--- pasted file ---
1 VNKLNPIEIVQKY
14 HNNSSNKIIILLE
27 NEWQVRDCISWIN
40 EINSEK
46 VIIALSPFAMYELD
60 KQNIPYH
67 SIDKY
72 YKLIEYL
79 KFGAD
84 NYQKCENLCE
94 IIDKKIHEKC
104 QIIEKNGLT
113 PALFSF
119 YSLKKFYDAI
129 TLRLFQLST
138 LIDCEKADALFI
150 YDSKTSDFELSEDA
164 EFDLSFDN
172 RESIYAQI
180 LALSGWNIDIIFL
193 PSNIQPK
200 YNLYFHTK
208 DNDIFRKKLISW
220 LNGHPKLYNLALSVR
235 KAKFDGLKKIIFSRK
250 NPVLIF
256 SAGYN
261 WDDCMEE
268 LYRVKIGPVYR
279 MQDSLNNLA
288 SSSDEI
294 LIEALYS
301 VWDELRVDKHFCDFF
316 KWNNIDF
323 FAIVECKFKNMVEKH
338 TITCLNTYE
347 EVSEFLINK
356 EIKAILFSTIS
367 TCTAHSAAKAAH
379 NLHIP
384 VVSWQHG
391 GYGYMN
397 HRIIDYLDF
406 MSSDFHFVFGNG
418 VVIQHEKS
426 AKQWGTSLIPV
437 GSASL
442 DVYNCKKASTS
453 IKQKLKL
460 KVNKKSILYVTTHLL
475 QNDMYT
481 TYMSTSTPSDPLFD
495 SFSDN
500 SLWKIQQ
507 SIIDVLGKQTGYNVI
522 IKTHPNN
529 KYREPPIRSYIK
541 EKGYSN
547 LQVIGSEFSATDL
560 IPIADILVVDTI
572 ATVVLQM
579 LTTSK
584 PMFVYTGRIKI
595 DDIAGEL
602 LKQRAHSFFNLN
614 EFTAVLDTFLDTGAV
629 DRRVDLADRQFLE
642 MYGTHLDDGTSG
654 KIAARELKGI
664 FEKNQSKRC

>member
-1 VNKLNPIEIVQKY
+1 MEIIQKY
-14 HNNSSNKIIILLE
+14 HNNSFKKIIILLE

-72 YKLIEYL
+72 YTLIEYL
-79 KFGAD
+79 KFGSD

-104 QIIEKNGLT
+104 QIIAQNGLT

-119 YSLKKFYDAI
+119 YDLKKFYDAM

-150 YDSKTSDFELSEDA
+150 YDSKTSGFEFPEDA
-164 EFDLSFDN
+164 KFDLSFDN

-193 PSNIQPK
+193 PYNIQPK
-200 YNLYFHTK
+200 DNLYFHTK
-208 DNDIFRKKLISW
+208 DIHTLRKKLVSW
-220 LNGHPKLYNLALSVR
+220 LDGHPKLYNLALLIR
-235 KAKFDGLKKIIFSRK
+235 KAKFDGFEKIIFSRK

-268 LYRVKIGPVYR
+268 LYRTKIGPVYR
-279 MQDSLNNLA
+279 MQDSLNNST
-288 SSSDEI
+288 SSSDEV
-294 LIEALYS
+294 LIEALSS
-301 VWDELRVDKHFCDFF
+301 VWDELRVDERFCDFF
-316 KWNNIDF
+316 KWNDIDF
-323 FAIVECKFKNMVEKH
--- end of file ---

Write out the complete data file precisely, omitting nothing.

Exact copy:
1 VNKLNPIEIVQKY
14 HNNSSNKIIILLE
27 NEWQVRDCISWIN
40 EINSEK
46 VIIALSPFAMYELD
60 KQNIPYH
67 SIDKY
72 YKLIEYL
79 KFGAD
84 NYQKCENLCE
94 IIDKKIHEKC
104 QIIEKNGLT
113 PALFSF
119 YSLKKFYDAI
129 TLRLFQLST
138 LIDCEKADALFI
150 YDSKTSDFELSEDA
164 EFDLSFDN
172 RESIYAQI
180 LALSGWNIDIIFL
193 PSNIQPK
200 YNLYFHTK
208 DNDIFRKKLISW
220 LNGHPKLYNLALSVR
235 KAKFDGLKKIIFSRK
250 NPVLIF
256 SAGYN
261 WDDCMEE
268 LYRVKIGPVYR
279 MQDSLNNLA
288 SSSDEI
294 LIEALYS
301 VWDELRVDKHFCDFF
316 KWNNIDF
323 FAIVECKFKNMVEKH
338 TITCLNTYE
347 EVSEFLINK
356 EIKAILFSTIS
367 TCTAHSAAKAAH
379 NLHIP
384 VVSWQHG
391 GYGYMN
397 HRIIDYLDF
406 MSSDFHFVFGNG
418 VVIQHEKS
426 AKQWGTSLIPV
437 GSASL
442 DVYNCKKASTS
453 IKQKLKL
460 KVNKKSILYVTTHLL
475 QNDMYT
481 TYMSTSTPSDPLFD
495 SFSDN
500 SLWKIQQ
507 SIIDVLGKQTGYNVI
522 IKTHPNN
529 KYREPPIRSYIK
541 EKGYSN
547 LQVIGSEFSATDL
560 IPIADILVVDTI
572 ATVVLQM
579 LTTSK
584 PMFVYTGRIKI
595 DDIAGEL
602 LKQRAHSFFNLN
614 EFTAVLDTFLDTGAV
629 DRRVDLADRQFLE
642 MYGTHLDDGTSG
654 KIAARELKGI
664 FEKNQSKRC

>member
-1 VNKLNPIEIVQKY
+1 MEIIQKY
-14 HNNSSNKIIILLE
+14 HNNSFKKIIILLE

-72 YKLIEYL
+72 YTLIEYL
-79 KFGAD
+79 KFGSD

-104 QIIEKNGLT
+104 QIIAQNGLT

-119 YSLKKFYDAI
+119 YDLKKFYDAM

-150 YDSKTSDFELSEDA
+150 YDSKTSGFEFPEDA
-164 EFDLSFDN
+164 KFDLSFDN

-193 PSNIQPK
+193 PYNIQPK
-200 YNLYFHTK
+200 DNLYFHTK
-208 DNDIFRKKLISW
+208 DIHTLRKKLVSW
-220 LNGHPKLYNLALSVR
+220 LDGHPKLYNLALLIR
-235 KAKFDGLKKIIFSRK
+235 KAKFDGFEKIIFSRK

-268 LYRVKIGPVYR
+268 LYRTKIGPVYR
-279 MQDSLNNLA
+279 MQDSLNNST
-288 SSSDEI
+288 SSSDEV
-294 LIEALYS
+294 LIEALSS
-301 VWDELRVDKHFCDFF
+301 VWDELRVDERFCDFF
-316 KWNNIDF
+316 KWNDIDF
-323 FAIVECKFKNMVEKH